Journal Entry: Social Workers and the LGBTQ Population
The LGBTQ community continues to experience incidences of prejudice and bias. Not only are these prejudices exemplified in interpersonal interactions through slurs and violent acts but also in the policies maintained in social work agencies and institutions. An example of a governmental policy that perpetuated prejudice and myths against gays and lesbians was the ban against this community from openly serving in the military in the United States. This policy was repealed by President Obama in 2011 after the 18-year-old ban that included a “don’t ask, don’t tell” policy. Similar prejudicial institutional policies further negatively impact members of this community. Some of these policies include: 1.Social Security does not pay survivor benefits to the surviving same-sex life partner of someone who dies, 2. Unmarried partners are not eligible for Social Security spousal benefits, and 3. Medicaid does not offer the same asset and home protections to same-sex partners that are provided to married heterosexual couples when the other spouse enters a nursing home or long-term care facility (National Gay and Lesbian Task Force, 2013). Social workers are expected to fight to eliminate these inequalities throughout programs and institutions.
To prepare: Consider the following statement:
NASW encourages the adoption of laws that recognize inheritance, insurance, same-sex marriage, child custody, property, and other rights in lesbian, gay, bisexual, and transgender relationships. The Association firmly believes that all federal protections and responsibilities available to legally married people in the United States should be available to people who enter same sex unions (including domestic partnerships, civil unions, and same sex marriages).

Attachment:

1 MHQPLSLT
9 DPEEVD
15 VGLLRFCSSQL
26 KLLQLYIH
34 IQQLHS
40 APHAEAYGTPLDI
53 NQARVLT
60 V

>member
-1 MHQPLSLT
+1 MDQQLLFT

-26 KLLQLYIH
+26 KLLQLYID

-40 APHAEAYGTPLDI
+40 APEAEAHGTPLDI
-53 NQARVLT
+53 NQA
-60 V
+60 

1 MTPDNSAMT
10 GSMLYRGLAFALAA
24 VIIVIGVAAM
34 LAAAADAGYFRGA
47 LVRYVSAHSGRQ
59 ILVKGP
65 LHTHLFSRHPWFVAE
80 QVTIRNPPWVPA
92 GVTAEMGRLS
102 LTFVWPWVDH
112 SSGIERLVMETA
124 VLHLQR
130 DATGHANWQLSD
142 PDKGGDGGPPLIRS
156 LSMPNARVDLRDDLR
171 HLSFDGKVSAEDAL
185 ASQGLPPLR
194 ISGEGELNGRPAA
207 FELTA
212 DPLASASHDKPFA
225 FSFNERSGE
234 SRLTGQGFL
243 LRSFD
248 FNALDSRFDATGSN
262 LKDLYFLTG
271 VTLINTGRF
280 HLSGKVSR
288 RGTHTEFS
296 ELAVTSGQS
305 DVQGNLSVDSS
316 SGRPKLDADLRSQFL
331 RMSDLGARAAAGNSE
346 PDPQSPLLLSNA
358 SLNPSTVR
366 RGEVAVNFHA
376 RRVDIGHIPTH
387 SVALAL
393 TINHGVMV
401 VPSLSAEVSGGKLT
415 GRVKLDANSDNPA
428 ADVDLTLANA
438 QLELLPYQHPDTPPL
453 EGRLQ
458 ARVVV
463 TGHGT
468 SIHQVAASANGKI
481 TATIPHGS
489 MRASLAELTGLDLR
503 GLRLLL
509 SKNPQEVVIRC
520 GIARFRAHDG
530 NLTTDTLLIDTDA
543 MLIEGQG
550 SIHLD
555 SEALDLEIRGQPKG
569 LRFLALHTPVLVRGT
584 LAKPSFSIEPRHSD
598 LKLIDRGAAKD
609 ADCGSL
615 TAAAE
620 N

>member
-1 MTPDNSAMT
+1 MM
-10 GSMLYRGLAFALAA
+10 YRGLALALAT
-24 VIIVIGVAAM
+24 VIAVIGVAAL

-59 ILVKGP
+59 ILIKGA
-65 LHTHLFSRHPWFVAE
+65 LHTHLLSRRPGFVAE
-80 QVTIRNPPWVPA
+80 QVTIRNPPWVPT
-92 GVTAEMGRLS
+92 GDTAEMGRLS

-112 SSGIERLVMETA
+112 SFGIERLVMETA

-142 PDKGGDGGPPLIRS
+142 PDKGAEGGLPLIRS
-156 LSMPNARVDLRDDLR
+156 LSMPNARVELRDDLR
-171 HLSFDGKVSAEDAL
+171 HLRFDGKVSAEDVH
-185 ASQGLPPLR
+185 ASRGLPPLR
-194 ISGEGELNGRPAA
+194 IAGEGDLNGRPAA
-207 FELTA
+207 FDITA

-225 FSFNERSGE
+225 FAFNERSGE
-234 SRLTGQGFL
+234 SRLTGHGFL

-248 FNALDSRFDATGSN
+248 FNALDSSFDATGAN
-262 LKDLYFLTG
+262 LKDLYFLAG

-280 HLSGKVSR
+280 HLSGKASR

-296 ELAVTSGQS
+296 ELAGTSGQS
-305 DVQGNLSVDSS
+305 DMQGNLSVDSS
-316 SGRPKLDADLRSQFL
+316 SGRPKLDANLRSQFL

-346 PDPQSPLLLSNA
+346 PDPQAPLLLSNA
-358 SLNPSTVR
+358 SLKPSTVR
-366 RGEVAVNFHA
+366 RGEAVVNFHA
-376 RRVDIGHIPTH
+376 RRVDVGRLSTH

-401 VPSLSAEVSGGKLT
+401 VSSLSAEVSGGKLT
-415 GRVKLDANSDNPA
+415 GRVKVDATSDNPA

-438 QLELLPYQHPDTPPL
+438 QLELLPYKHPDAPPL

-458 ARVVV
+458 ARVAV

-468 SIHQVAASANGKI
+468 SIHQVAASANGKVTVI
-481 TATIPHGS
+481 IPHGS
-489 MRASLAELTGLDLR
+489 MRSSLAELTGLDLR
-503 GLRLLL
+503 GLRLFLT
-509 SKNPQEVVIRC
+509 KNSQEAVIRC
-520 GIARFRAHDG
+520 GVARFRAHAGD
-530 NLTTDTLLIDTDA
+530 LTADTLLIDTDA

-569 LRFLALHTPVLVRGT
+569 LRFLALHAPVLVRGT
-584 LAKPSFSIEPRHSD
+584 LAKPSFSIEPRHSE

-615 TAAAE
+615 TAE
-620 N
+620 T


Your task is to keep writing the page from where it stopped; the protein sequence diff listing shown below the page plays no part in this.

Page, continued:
Submit your reaction to this statement of the National Association of Social Workers (NASW).
Describe what you think is the role of social workers in equal rights and access to LGBTQ populations.
Assignment 2: Journal Entry: Advocacy, Internationally
Throughout the world, members of the LGBTQ community continue to struggle for their rights. In some countries, they have made some progress. Canada, for instance, legalized same-sex marriage in 2005 (CBC News, 2012). Progress in the U.S. has been a bit slower with only 13 states allowing same-sex unions as late as July 2013 (ProCon.org). However, in other countries, the LGBTQ community faces much greater obstacles, and the consequences of fighting for basic rights are grave. According to a 2011 United Nations report, being gay is a crime punishable by death in five countries and is illegal in a total of 76 countries (United Nations Human Rights Council, 2011). For example, not only is it a crime to be gay in Russia, but it is also a crime if you are found supporting the LGBTQ cause in any way. Officials routinely conduct inspections of non-governmental organizations to ensure they are not distributing pro-gay literature. Individual citizens can be fined for failing to report someone who they believe is gay (Lindsey, 2013).
To prepare: Read the United Nations Address on Global LGBT Rights by Hilary Clinton.
Submit a detailed explanation of your reaction to this essay.
Then, explain why, in the context of practicing social work in North America, it is important for us to acknowledge and address sexual orientation and gender diversity of marginalized populations across the world.
Explain the role of social workers on an international level in relation to the rights of the LGBTQ community.
Identify specific skills and actions you would employ as an advocate.